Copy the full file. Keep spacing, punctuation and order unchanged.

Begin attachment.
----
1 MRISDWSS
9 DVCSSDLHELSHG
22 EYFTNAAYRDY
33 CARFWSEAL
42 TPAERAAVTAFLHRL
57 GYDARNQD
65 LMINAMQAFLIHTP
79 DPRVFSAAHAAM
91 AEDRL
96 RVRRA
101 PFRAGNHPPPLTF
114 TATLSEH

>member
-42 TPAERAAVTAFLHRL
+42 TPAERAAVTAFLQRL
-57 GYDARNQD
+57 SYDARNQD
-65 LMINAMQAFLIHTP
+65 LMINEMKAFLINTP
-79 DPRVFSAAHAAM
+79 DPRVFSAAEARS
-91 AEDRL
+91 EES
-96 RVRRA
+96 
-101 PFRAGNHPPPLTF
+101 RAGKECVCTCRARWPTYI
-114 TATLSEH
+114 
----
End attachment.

1 MRISDWSS
9 DVCSSDLHELSHG
22 EYFTNAAYRDY
33 CARFWSEAL
42 TPAERAAVTAFLHRL
57 GYDARNQD
65 LMINAMQAFLIHTP
79 DPRVFSAAHAAM
91 AEDRL
96 RVRRA
101 PFRAGNHPPPLTF
114 TATLSEH

>member
-42 TPAERAAVTAFLHRL
+42 TPAERAAVTAFLQRL
-57 GYDARNQD
+57 SYDARNQD
-65 LMINAMQAFLIHTP
+65 LMINEMKAFLINTP
-79 DPRVFSAAHAAM
+79 DPRVFSAAEARS
-91 AEDRL
+91 EES
-96 RVRRA
+96 
-101 PFRAGNHPPPLTF
+101 RAGKECVCTCRARWPTYI
-114 TATLSEH
+114 